On the road with Oud-Utrecht: Wandering through Lauwerecht

The historical association Oud-Utrecht makes walks through the city for DUIC, in search of special heritage. This time we make an alley along previous activities on the Vecht in the Lauwerecht district.

The Lauwerecht district is surrounded by the waterways Vecht and Zwarte Water. Zwarte Water emptied into the Vecht in two places. Lauwerecht lies between one estuary at Bemuurde Weerd and the other estuary at the former Pellecussenpoort on the corner with Schermerhornstraat. Only a remnant of the latter estuary remains.

The Vechtoever was traditionally suitable as a working area for flammable companies. For example, many kilns from brick, stone and roof tile factories and lime-burning factories were located along the Vecht. Clay deposits of the Vecht were readily available, the fuel peat could be mined downstream along the Vecht and everything could be brought in and removed by ship. Until well into the twentieth century, Lauwerecht remained a busy district that followed the Vecht as a ribbon of side streets. We explore the area with a walk through the smallest streets.


The tour starts at Gietershof, a side street to Bemuurde Weerd Oostzijde and behind the former old Catholic Jacobuskerk on Bemuurde Weerd, not to be confused with the Jacobikerk on Sint Jacobsstraat. Built with houses from the period of urban renewal in the 1980s, Gietershof owes its name to an iron foundry from the nineteenth century. The Verloop family had mills in operation and was also one of the innovative mill builders. The traditional mill manufacturer with forge grew to ‘Jernstøberi og Maskinfabrik C. Verloop’. The steam engine factory was on the site of Gietershof.

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Lauwerecht – where Oosterstroom and Het Zwarte Water meet (photo Bert Poortman)

In the nineteenth century, the oil mill – also from Verloop – was named Stoomfabriek ‘t Scheprad. This was on the corner of Oosterstroom, Zwarte Water and Flieruilensteeg. The original water mill got its power from the height difference of one meter between the water in Oosterstroom and the water in Vecht. Verloop converted the water mill into a steam powered one. Until the 1970s, the factories’ chimneys still stood in Lauwerecht.

Water surges in Oosterstroom and Het Zwarte Water ensure the desired water levels in Vecht. The tools, which are more than a century old, can be adjusted in height with a simple mechanism. In Kromme Elleboogsteeg and on Keizersgracht are former factory buildings in Verloop, and they lead via Jan van Lingtuin to Vecht. On the other side of the Zwarte Water, Molenwerfsteeg still reminds of the trasmolen Het Schaap, which had already been demolished in 1893 (a mill that grinds tuff into trass for the production of cement and mortar).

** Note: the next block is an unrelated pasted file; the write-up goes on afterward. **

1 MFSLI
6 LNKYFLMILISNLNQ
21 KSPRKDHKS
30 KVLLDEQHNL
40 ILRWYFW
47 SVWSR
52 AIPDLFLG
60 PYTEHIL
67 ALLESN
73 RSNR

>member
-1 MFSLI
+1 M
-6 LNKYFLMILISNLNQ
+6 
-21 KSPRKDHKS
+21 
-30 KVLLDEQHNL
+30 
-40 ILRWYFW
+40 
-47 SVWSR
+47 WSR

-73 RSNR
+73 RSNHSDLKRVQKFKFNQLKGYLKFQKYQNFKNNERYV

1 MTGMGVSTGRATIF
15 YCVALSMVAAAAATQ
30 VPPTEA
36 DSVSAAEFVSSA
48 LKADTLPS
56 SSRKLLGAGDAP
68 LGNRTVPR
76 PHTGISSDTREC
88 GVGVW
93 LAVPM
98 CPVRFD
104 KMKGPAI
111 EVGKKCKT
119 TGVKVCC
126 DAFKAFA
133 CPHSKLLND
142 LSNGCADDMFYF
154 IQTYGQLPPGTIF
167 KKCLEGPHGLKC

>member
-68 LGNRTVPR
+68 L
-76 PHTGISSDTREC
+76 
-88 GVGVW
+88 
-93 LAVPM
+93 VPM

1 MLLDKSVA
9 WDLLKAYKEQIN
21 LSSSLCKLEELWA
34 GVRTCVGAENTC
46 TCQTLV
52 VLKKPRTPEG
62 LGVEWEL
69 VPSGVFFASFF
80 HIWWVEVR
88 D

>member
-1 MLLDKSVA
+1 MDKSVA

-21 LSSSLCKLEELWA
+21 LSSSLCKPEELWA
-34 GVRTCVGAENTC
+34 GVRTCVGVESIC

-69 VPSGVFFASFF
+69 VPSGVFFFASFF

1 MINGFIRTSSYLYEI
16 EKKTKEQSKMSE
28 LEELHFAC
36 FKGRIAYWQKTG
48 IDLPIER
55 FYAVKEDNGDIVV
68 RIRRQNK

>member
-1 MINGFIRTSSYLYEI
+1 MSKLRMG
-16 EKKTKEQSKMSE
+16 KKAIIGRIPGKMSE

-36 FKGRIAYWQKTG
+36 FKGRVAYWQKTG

The alley now leads to the schoolyard of the former Kruisstraat Public Primary School. After renovation about fifteen years ago, this square was named Molenwerfhof.

New and old bridges

At the David van Mollem Bridge, you can admire the wood merchant Koker’s sawmill from the eighteenth century. Close by is Koker’s equally old timber shop, which is now used as studio space. The Koker company also had larger grounds, but on the other side of Draaiweg and the aforementioned bridge, which was built in 1965. In the same year, Knollenbrug was demolished. This bridge over the Vecht led the Brugstraat ‘to the tubers’ grown in the horticultural areas of Pijlsweerd. Brugstraat is now the terrace of restaurant Blij.

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Lauwerecht – Tubers farm and Houthandel Koker in 1965, (photo Hulskamp’s Photo Company HUA87293)

Schepenmakerssteeg is a memorial to the last active ‘ship maker’ Litsenberg. After the shipbuilding industry disappeared from this quarter, the site of the company was taken over in about 1880 by the steam-powered copper and metal foundry Rencker en Zonen. The city’s first steam-powered fire hoses were of this make. The company was active until around 1932 and had a diverse range of products from railway carriages to beer pumps and copper pipes. The factory buildings in this cul-de-sac, a slum, have been successfully converted into student accommodation. In the past, alleyways and slums were reminiscent of crowded, unsanitary urban neighborhoods in the nineteenth century. That state is long gone. People now enjoy living there and the industrial heritage has also proved suitable for housing.

Klompensteeg and Bloempoort can be found further away. Bloemsteeg leads to a playground and a walking area with connections between the streets Lauwerecht, Verenigingsstraat and Verenigingsdwarsstraat. Almost every alley is worth a visit because of its own history of habitation, activity and construction. More about the more than 400 historic alleys in Utrecht can be found on the Oud-Utrecht website and in the alley book Between Zwaansteeg and Achterom.

Text to Bert Poortman

Tips for further reading at Oud-Utrecht

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